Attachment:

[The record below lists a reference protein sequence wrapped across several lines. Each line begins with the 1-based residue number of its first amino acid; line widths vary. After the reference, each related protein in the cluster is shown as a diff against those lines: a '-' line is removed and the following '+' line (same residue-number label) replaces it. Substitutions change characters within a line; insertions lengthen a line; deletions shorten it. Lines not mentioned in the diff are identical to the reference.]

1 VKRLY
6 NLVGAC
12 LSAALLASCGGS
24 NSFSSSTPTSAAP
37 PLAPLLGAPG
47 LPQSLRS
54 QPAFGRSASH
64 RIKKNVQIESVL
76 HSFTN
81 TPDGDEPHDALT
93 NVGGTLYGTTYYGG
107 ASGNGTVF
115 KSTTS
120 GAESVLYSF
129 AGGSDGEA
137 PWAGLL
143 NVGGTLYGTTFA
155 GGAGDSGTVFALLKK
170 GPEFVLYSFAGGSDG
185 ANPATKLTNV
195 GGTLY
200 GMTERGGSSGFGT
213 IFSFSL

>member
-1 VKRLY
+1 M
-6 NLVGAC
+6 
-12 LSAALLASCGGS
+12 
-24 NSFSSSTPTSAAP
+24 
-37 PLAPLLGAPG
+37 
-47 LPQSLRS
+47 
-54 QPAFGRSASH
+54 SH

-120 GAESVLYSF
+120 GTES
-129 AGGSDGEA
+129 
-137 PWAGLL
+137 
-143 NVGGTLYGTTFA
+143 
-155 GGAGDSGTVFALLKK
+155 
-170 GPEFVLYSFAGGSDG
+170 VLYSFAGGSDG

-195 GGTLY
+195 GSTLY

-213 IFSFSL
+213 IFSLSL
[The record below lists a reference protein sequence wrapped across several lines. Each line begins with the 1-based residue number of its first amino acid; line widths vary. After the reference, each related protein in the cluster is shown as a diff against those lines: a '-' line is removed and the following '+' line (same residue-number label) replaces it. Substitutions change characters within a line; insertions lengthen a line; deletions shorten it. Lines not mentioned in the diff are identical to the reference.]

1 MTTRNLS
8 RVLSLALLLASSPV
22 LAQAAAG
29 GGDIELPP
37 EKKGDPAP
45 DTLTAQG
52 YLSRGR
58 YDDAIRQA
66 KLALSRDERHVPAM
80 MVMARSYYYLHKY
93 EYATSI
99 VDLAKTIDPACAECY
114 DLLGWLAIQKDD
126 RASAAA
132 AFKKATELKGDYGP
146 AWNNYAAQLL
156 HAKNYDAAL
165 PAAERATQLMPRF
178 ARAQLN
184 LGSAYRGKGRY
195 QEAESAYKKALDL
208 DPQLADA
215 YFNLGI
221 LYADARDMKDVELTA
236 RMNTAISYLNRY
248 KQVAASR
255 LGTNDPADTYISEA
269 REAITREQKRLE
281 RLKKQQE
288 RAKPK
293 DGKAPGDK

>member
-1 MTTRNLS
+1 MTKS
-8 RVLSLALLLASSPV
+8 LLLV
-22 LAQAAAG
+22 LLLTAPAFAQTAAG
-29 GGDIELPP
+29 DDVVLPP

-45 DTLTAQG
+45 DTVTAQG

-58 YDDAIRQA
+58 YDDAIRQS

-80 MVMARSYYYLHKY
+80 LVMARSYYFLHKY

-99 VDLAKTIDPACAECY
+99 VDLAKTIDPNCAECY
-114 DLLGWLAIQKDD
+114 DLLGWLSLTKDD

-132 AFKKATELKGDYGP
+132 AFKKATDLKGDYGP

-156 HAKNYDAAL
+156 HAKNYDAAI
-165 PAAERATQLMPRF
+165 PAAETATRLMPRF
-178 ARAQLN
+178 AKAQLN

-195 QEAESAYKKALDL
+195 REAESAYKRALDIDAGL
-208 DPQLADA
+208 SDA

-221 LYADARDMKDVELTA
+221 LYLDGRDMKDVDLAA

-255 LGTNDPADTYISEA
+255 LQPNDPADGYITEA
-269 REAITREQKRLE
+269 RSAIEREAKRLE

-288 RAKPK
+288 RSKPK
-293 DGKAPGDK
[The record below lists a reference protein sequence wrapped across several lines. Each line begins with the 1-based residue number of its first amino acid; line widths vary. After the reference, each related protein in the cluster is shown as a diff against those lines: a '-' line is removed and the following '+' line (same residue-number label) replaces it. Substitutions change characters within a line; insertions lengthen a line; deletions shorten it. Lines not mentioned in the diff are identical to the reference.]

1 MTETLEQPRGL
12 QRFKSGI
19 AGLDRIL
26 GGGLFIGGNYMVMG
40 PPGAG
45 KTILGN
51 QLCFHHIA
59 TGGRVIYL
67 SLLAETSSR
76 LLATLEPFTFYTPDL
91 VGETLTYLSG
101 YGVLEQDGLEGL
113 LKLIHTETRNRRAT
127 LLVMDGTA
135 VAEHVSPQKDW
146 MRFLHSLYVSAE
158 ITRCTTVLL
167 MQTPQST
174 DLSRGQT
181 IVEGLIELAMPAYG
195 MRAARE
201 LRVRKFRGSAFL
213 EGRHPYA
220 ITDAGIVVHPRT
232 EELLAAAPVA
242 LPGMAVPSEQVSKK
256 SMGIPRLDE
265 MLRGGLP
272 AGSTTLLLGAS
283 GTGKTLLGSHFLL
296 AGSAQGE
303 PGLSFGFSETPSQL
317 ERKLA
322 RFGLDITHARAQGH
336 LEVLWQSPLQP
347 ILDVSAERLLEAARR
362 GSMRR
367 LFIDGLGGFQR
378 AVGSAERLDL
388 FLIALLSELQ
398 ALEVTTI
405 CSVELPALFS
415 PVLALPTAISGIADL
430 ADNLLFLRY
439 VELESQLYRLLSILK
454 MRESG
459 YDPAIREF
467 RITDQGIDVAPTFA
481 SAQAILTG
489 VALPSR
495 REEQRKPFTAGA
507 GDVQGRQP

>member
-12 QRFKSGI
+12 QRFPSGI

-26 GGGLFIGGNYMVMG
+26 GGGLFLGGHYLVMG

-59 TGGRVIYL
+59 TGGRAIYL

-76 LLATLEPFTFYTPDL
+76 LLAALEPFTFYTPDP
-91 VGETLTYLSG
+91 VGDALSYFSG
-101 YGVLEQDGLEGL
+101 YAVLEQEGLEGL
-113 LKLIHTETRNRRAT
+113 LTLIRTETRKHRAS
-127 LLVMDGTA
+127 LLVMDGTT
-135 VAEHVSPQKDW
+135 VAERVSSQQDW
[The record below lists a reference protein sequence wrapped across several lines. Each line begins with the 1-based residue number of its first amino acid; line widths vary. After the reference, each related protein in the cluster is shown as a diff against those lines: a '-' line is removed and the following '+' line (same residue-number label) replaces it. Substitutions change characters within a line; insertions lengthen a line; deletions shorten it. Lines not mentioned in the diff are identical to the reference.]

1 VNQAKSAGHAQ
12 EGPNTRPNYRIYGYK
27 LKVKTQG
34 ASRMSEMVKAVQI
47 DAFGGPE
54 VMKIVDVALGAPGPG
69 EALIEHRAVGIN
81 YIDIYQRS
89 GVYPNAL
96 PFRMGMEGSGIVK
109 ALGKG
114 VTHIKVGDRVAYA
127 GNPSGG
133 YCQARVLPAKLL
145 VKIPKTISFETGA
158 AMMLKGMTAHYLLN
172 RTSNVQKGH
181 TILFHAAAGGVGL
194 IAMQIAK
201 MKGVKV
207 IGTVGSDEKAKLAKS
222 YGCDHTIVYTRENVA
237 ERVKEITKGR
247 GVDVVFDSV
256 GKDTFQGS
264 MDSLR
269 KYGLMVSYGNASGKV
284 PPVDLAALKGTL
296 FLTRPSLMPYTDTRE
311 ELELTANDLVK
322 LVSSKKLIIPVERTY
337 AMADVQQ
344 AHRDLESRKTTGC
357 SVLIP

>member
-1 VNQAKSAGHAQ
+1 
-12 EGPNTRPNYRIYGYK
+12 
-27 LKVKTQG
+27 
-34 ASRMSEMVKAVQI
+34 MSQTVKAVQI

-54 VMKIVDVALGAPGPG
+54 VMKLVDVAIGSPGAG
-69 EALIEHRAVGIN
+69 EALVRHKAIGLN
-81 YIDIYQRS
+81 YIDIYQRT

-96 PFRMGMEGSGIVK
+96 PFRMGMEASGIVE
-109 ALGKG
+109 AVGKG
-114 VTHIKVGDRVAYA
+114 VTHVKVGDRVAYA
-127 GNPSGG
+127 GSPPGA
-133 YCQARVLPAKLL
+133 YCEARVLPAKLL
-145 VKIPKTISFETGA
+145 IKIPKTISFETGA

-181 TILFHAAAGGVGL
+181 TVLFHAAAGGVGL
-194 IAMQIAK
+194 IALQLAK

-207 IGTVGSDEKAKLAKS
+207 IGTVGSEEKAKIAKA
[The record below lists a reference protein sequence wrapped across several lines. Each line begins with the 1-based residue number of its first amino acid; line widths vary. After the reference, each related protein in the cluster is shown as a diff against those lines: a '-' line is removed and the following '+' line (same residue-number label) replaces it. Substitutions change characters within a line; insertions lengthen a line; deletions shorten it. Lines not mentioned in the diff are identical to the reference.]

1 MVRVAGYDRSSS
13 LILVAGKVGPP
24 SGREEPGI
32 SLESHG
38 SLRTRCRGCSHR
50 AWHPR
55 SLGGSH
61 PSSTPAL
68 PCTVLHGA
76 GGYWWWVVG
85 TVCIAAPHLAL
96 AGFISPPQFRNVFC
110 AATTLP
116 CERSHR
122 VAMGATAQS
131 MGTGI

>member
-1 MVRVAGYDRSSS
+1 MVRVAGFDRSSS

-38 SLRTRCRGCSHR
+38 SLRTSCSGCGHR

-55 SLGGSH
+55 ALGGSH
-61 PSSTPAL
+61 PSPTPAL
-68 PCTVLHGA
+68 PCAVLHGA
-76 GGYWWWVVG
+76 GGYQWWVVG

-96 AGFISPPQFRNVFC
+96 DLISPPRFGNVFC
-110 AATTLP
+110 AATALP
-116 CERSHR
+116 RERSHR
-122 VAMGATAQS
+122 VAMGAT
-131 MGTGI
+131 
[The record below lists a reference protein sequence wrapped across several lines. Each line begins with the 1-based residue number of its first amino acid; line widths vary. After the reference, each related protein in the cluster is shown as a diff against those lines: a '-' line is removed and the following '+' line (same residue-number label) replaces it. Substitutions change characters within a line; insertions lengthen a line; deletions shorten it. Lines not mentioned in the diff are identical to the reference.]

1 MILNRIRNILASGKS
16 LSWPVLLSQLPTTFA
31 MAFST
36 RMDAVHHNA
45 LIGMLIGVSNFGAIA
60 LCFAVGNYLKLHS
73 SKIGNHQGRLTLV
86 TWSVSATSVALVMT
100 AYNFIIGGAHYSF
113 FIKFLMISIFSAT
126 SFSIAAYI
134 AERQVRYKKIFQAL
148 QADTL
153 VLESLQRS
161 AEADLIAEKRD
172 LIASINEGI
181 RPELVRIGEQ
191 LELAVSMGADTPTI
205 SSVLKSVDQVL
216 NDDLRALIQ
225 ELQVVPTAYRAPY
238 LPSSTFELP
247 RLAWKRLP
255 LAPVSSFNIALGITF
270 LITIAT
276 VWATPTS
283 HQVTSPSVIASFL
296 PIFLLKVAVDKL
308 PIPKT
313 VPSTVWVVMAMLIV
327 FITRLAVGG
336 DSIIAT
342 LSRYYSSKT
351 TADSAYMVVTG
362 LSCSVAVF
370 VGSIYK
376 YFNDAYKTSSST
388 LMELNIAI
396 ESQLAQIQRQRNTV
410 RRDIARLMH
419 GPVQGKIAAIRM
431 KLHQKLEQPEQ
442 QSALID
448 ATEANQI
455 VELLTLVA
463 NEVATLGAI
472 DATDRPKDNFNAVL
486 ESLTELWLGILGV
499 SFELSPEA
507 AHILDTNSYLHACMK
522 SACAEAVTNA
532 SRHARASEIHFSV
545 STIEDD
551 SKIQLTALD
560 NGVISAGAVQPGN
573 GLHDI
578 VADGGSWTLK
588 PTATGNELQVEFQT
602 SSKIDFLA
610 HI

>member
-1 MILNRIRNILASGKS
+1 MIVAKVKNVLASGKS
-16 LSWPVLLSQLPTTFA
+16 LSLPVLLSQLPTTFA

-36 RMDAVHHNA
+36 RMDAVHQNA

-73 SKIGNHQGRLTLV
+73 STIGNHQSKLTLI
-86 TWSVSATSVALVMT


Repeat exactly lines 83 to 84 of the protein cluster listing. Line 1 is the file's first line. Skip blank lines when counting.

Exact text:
255 LGTNDPADTYISEA
269 REAITREQKRLE